Moms and El Paso leaders demand action with gun-related domestic violence at El Paso Hearing

El Paso News

EL PASO, Texas (KTSM) – Volunteers with the Texas chapter of Moms Demand Action for Gun Sense in America, will attend and testify at a hearing in El Paso.

Moms will be testifying at the House Mass Violence Prevention and Community Safety Select Committee hearing today.

According to the Moms Demand Action for Gun Sence in America, the Texas legislature has consistently weakened gun laws, despite high rates of gun suicide, gun homicide, and some of the deadliest mass shootings in American history.

Group officials say the volunteers will urge lawmakers to consider legislation that would address gun-related domestic violence in Texas.

The organization also says nearly 400 women have been fatally shot by an intimate partner in Texas. They say the Texas Legislature could address the issue by considering the policies below:

  • Closing the boyfriend loophole: Today, women are as likely to be killed by dating partners as by spouses. Yet the current federal and Texas law that bars convicted domestic abusers from possessing firearms does not apply to dating partners who don’t share a child with their victim. While the Texas legislature has closed this loophole for abusers subject to domestic violence restraining order, they have not yet done the same for abusive dating partners convicted of misdemeanor crimes of domestic violence.
  • Disarming domestic abusers: Access to a gun in a domestic violence situation makes it five times more likely that a woman will be killed. Under federal and Texas law it is generally illegal for convicted domestic abusers to buy or have a gun. But dangerous gaps in the law allow abusers to keep firearms they already have. Texas should join over a dozen other states including neighboring Louisiana that have passed legislation requiring convicted domestic abusers to relinquish firearms in their possession. These laws are associated with 14-16 percent lower rates of intimate partner firearm homicide.

The organization also adds that ninety-five percent of law enforcement officer deaths in response to domestic disturbances between 1996 and 2010 were from a firearm.

More information on gun violence in Texas is available here

Several El Paso leaders are also testifying before the Texas House Committee Mass Violence Prevention and Community Safety hearing Thursday at UTEP.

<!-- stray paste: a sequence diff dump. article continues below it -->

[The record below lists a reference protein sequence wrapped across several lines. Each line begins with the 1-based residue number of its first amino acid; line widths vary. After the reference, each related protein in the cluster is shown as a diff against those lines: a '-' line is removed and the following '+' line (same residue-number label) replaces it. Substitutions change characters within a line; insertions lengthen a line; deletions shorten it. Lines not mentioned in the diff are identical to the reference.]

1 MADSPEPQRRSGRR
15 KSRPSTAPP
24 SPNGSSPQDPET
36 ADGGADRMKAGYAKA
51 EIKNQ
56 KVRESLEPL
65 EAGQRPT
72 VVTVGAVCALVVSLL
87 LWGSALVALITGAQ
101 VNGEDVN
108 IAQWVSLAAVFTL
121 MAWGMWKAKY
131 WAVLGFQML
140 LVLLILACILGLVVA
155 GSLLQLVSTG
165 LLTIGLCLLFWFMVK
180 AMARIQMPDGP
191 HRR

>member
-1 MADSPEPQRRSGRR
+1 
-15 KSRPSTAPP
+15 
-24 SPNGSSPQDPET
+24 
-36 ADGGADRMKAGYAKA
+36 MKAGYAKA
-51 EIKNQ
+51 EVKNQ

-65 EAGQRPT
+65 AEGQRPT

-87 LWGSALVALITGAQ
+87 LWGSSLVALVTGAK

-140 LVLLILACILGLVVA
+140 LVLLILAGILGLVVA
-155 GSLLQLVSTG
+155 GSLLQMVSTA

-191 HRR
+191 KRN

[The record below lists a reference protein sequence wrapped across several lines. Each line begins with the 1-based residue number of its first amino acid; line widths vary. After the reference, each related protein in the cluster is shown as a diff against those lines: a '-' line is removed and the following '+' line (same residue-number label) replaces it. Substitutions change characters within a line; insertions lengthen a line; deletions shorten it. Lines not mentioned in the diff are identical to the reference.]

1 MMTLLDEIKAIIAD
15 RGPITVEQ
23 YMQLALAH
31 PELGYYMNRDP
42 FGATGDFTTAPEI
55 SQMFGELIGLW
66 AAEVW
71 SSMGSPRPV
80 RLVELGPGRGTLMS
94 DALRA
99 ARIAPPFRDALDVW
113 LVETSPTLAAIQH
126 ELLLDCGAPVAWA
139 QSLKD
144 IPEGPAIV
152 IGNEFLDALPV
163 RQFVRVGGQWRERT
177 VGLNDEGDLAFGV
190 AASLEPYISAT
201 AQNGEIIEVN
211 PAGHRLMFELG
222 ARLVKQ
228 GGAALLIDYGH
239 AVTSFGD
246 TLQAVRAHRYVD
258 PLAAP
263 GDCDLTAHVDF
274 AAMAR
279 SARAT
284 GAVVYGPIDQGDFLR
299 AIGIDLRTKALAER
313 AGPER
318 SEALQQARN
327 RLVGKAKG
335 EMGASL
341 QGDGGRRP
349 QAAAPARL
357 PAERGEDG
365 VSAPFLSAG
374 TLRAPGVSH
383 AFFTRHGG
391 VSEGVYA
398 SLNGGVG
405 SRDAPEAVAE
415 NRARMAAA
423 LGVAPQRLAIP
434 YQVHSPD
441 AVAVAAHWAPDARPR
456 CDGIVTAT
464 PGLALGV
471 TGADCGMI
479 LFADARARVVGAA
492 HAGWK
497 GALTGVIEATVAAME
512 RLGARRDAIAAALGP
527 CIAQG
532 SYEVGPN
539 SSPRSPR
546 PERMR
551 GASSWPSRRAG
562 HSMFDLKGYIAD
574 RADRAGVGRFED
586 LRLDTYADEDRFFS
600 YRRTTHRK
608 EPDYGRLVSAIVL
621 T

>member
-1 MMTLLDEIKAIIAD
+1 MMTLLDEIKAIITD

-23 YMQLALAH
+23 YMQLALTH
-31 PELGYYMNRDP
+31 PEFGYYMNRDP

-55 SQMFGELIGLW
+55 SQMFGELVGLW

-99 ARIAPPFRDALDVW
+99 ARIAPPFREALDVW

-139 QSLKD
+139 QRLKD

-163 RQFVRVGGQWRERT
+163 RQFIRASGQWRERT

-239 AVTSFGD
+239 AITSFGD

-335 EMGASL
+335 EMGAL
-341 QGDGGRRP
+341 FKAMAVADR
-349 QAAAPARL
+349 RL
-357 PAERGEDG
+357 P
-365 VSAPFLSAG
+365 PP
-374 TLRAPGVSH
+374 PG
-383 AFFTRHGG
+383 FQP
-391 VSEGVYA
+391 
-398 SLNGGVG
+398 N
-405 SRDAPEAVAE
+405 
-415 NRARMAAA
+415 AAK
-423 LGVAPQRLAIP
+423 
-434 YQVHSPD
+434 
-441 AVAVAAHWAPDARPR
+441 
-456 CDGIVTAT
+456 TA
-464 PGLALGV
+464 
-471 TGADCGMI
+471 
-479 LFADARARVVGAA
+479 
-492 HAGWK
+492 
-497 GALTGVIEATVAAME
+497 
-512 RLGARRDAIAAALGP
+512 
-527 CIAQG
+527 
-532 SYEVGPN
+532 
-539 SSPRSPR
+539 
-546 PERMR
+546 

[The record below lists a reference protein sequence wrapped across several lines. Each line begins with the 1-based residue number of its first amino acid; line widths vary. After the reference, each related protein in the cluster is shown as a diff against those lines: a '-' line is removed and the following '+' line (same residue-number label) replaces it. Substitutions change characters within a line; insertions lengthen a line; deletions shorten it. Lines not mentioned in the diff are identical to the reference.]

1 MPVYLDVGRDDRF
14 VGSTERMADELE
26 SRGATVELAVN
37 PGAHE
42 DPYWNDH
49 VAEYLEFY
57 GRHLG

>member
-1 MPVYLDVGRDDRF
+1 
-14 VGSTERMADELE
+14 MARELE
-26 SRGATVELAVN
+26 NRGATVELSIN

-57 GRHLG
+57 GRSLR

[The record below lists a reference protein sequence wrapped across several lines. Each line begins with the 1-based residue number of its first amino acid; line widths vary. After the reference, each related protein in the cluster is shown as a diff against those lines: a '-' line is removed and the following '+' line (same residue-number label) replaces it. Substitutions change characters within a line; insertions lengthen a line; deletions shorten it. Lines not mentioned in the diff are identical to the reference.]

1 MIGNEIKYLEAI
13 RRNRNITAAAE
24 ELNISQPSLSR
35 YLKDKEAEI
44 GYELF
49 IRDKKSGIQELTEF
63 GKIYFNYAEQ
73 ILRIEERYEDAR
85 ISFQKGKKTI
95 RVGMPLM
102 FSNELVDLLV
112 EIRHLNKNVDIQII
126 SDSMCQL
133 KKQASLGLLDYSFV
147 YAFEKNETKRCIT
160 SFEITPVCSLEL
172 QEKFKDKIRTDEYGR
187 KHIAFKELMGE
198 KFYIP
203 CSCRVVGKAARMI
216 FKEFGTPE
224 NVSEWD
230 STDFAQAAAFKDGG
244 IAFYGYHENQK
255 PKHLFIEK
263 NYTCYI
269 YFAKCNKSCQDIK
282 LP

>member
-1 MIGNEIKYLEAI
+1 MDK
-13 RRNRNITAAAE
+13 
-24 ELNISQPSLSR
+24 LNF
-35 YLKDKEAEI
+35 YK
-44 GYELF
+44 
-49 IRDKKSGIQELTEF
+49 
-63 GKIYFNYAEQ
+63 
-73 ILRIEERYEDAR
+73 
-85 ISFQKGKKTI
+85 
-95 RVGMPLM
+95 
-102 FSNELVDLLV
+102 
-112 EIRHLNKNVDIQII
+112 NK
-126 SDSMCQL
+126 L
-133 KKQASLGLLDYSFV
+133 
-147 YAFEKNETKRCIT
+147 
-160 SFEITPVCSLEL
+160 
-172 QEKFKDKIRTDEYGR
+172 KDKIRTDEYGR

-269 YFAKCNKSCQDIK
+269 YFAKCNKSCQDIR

The committee’s goal is to hear ideas on how to address the problem of mass shootings and other acts of violence in Texas.

Testimony is being given by members of the public as well as El Paso leaders including Mayor Dee Margo, District Attorney Jaime Esparza and El Paso County 911 District Director Scott Calderwood. The Chief of the Protective Order of the County Attorney’s Office, Selina Saenz will also be part of the local official panel.

According to the County Attorney’s Office, Saenz will talk about the connection between domestic violence and mass shootings. She will propose robust firearm surrender protocols.

“Ultimately, my goal is to convince you that firearm surrender legislation like Representative Moody’s bill, HB 31915, from the last legislative session needs to be passed,” Saenz wrote in prepared remarks emailed to KTSM.

KTSM’s Stephanie Shields is at the hearing and will have a report at 5, 6 and 10 p.m.

Earlier this week, Gov. Greg Abbott’s task force focusing on domestic terrorism in Texas convened for the second time.

The group was formed in the wake of the mass-shooting in El Paso, but Gov. Abbott said the task force has broader implications.

“One thing that was a catalyst for the creation of this organization was the horrific shooting and terrorism that took place in El Paso,” Abbott said Tuesday. “But we all need to understand that terrorism evolves.”

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